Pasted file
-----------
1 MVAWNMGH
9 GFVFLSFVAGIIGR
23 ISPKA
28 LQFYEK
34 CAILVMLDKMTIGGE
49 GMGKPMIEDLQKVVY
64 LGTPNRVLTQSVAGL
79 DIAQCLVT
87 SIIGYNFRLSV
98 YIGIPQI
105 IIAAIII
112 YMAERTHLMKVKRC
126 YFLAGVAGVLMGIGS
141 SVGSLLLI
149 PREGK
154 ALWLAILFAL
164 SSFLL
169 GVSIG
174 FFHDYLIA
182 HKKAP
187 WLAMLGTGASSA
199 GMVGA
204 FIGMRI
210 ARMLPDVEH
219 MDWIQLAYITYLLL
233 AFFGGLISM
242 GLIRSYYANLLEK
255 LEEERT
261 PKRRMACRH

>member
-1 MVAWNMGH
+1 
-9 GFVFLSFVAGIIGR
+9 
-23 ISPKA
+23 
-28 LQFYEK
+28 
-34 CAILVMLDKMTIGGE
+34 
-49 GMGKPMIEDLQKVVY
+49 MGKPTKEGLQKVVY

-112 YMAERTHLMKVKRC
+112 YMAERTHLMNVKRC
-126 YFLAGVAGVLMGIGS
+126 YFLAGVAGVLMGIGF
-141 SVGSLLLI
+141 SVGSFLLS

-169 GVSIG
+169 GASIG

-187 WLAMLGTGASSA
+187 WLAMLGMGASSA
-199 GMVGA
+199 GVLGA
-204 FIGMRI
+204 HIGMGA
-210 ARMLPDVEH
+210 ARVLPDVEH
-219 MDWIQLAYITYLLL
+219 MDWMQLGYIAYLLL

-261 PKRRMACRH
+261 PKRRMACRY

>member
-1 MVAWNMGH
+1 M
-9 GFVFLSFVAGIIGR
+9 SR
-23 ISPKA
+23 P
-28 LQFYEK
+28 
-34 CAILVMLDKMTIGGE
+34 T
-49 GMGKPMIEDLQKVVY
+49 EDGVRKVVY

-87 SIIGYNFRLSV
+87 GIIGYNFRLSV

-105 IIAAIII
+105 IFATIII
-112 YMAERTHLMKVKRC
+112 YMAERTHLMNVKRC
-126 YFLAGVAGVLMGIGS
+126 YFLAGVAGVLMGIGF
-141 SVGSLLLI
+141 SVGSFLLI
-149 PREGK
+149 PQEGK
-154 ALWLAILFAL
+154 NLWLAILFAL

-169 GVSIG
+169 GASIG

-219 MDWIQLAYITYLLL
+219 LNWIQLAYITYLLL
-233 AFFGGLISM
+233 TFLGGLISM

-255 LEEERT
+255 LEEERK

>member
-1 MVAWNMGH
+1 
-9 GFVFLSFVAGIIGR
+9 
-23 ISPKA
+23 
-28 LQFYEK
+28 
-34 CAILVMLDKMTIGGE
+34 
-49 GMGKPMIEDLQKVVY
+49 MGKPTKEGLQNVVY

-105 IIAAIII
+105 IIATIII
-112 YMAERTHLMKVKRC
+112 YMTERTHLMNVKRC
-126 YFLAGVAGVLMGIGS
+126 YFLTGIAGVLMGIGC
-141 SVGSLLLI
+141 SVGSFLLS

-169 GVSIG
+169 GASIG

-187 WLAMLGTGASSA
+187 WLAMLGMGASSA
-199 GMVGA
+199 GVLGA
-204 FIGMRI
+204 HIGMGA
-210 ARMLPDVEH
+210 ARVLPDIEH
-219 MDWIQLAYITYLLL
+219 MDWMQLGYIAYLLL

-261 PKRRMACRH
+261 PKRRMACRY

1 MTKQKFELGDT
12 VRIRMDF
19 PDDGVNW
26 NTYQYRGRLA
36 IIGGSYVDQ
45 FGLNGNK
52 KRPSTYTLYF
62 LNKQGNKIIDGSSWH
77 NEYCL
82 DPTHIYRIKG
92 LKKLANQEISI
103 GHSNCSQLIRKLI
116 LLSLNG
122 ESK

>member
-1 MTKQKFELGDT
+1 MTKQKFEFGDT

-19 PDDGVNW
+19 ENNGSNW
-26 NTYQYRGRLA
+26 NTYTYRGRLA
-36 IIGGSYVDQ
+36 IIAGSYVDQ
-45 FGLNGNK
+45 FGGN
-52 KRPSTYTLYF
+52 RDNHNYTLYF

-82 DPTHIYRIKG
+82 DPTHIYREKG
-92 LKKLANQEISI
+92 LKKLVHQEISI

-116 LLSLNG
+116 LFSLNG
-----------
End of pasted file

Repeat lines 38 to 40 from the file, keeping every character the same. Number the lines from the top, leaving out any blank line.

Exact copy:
+28 
-34 CAILVMLDKMTIGGE
+34 